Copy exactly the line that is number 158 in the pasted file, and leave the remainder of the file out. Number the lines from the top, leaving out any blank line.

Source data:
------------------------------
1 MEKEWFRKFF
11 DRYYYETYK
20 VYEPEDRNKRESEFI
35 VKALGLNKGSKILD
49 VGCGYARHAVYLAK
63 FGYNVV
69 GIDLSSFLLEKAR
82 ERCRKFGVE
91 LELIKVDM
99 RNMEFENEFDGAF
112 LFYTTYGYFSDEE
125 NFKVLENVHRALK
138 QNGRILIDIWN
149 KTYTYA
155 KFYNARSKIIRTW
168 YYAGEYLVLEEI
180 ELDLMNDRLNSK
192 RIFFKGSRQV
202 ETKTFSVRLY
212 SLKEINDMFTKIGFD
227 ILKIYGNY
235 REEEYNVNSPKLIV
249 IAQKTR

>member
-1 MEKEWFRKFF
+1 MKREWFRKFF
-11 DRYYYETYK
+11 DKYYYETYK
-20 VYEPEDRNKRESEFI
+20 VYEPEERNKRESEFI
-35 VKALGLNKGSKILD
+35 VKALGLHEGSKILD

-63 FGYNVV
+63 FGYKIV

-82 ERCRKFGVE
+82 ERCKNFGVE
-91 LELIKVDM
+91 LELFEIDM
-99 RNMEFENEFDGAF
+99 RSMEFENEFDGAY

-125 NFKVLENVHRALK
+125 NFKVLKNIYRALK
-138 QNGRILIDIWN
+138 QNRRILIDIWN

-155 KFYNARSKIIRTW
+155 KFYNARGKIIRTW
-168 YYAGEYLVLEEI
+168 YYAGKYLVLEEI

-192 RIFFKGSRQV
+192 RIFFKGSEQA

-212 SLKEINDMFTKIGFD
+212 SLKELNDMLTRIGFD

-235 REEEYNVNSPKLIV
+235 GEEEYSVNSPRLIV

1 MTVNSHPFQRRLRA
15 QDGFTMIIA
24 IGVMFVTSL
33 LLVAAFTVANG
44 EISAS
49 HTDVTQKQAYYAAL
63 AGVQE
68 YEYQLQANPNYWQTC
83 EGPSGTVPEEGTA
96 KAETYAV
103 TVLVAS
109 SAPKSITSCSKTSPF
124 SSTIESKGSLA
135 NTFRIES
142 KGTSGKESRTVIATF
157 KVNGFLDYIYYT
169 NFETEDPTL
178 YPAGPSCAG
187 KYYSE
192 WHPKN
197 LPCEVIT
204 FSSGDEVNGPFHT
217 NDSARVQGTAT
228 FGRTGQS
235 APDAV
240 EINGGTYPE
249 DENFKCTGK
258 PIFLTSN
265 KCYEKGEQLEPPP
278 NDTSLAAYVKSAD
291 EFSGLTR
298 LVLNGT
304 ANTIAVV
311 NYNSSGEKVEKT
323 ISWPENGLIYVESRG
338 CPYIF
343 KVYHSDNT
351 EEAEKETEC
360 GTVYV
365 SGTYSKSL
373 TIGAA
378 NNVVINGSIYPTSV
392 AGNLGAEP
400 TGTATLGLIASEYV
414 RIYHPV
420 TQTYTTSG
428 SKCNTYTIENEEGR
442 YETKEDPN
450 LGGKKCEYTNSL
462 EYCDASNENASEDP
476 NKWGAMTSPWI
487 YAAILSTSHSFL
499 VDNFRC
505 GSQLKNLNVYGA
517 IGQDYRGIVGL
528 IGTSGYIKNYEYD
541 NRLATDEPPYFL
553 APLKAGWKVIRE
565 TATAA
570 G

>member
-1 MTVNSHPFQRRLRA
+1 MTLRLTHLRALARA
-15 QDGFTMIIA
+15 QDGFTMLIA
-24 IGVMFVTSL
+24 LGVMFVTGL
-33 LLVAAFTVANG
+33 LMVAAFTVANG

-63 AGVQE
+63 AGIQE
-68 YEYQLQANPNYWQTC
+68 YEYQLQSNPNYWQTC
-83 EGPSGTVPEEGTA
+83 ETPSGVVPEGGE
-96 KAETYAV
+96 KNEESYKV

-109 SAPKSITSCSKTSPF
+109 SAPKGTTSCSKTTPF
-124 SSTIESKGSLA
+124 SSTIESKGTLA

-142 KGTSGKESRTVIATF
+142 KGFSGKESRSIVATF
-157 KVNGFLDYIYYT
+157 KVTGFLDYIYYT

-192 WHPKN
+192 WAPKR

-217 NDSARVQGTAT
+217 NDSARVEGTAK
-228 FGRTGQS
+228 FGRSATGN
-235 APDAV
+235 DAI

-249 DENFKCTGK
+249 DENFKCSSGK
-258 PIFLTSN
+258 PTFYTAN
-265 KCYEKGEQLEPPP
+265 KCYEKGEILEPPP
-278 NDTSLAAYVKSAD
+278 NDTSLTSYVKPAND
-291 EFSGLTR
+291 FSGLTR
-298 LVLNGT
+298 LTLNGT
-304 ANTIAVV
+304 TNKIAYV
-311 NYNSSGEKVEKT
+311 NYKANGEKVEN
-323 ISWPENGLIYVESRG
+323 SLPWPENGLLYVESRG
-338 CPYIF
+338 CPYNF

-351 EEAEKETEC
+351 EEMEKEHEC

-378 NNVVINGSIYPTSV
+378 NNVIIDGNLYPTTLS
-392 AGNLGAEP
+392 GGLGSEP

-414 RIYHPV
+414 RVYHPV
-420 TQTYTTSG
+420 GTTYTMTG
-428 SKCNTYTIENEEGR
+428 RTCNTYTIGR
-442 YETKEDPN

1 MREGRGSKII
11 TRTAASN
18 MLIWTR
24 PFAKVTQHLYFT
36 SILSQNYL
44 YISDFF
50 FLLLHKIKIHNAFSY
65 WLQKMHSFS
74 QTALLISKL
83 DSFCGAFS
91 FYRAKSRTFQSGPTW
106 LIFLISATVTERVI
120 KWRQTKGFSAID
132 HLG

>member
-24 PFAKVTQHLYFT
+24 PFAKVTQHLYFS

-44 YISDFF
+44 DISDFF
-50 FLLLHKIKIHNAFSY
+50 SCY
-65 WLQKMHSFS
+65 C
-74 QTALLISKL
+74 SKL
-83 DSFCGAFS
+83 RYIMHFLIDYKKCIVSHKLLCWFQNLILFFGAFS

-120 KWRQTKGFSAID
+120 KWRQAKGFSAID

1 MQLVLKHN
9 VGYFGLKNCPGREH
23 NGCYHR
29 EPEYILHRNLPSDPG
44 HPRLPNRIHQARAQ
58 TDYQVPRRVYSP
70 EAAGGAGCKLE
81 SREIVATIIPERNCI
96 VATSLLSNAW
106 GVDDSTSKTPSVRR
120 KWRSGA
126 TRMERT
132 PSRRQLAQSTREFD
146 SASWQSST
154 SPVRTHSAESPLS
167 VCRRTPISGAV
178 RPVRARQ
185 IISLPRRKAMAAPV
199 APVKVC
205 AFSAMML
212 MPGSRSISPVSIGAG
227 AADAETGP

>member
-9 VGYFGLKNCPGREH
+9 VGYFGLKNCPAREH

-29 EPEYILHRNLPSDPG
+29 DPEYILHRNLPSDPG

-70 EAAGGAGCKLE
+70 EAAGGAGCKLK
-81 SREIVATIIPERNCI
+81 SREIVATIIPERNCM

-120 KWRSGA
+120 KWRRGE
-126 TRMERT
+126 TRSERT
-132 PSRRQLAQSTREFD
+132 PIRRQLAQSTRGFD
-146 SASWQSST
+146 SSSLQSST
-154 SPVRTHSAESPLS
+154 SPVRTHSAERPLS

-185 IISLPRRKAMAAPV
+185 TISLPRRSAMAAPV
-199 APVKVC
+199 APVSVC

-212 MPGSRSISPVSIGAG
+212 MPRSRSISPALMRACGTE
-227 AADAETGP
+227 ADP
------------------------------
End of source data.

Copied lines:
-298 LVLNGT